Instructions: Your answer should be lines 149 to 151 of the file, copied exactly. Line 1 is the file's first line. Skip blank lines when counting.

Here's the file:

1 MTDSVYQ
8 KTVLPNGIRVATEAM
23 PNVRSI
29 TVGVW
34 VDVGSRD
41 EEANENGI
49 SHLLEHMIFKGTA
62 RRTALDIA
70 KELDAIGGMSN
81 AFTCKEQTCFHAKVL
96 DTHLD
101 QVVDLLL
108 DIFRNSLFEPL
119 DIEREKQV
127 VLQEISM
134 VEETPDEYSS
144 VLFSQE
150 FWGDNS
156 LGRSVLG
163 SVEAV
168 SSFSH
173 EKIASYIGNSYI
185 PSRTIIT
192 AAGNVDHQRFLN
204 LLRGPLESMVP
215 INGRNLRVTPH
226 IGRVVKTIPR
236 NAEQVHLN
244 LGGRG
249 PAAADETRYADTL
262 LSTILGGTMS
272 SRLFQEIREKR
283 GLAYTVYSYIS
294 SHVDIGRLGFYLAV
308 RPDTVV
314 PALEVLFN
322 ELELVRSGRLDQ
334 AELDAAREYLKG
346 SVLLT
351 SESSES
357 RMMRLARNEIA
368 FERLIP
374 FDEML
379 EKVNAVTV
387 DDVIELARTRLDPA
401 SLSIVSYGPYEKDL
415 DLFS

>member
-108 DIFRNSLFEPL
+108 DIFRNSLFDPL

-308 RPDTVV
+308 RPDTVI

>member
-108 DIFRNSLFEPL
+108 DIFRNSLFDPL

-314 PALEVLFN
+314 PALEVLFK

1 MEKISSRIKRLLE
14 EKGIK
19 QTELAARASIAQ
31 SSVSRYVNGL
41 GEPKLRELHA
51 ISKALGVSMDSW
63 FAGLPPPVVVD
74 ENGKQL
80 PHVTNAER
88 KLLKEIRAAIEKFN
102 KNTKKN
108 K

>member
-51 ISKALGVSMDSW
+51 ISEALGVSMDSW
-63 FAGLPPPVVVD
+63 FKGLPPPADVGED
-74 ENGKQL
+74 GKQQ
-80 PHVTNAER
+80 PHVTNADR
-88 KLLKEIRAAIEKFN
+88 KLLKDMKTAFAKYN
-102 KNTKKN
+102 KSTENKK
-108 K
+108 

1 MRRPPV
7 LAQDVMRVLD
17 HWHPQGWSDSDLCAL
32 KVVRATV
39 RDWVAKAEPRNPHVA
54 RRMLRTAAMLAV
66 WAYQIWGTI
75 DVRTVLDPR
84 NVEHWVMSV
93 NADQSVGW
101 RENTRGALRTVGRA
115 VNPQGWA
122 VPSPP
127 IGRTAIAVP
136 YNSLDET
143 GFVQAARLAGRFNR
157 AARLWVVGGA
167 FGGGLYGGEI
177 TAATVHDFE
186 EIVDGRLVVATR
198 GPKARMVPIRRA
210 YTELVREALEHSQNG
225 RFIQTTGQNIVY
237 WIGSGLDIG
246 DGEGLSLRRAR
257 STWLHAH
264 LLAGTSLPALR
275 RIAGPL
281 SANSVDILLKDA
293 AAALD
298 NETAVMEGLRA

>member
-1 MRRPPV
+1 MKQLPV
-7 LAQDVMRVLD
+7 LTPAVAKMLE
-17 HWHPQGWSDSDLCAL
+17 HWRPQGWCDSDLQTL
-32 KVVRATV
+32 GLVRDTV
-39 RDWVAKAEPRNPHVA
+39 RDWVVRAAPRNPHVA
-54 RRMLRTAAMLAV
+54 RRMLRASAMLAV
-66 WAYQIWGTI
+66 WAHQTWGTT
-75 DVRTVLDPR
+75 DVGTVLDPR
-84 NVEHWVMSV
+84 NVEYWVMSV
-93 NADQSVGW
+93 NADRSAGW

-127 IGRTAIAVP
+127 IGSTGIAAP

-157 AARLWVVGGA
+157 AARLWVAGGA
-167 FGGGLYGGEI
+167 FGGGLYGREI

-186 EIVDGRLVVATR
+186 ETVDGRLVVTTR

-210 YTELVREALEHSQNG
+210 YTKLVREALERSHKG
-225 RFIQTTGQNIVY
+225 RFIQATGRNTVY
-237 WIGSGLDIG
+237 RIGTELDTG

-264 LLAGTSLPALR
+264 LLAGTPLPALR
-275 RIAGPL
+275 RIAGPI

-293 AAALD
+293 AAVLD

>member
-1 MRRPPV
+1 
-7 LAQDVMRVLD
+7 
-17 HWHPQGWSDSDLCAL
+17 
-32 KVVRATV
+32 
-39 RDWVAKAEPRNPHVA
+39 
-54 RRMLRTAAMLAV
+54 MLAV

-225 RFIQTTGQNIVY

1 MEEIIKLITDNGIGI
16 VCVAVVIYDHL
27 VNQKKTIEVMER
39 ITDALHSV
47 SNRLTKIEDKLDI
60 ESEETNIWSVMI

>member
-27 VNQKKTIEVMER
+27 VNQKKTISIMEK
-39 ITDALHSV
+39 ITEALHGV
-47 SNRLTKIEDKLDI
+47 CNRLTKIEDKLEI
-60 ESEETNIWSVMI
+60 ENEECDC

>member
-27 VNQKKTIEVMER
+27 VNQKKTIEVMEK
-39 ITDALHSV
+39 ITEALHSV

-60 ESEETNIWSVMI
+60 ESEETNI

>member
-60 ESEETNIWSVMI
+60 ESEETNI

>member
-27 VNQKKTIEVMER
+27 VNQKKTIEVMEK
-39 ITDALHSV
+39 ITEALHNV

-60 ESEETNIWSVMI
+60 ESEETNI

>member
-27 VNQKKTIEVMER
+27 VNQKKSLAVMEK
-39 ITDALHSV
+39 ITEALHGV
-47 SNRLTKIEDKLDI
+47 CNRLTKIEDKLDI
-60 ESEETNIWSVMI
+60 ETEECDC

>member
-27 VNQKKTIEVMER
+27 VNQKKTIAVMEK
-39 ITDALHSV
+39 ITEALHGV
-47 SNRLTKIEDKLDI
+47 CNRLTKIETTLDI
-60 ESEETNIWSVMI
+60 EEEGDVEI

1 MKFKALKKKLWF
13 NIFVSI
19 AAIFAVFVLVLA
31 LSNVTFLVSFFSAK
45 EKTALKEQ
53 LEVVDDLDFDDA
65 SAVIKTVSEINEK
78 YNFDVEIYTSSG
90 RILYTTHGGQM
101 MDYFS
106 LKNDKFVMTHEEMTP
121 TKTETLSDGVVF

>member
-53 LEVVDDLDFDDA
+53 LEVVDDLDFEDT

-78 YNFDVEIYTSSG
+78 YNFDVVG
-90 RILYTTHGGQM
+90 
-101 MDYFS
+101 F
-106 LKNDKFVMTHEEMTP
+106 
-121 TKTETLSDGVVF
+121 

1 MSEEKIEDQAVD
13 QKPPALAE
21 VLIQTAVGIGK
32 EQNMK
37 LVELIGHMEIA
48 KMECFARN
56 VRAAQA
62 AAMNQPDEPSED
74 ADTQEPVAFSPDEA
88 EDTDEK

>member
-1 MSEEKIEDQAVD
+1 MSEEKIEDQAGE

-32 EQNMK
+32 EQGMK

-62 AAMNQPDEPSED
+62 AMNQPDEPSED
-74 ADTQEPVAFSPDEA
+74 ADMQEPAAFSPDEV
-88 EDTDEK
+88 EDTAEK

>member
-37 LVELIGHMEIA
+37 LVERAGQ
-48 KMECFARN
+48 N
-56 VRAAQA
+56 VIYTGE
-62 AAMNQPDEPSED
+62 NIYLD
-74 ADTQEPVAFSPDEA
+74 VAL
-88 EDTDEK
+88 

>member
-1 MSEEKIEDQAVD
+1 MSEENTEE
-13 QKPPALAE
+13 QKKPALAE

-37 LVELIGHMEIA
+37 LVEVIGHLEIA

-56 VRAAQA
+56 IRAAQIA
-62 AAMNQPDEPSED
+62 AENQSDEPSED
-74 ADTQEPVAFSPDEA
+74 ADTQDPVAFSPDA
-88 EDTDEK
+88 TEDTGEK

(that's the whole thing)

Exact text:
-237 WIGSGLDIG
+237 RIGTELDTG

-264 LLAGTSLPALR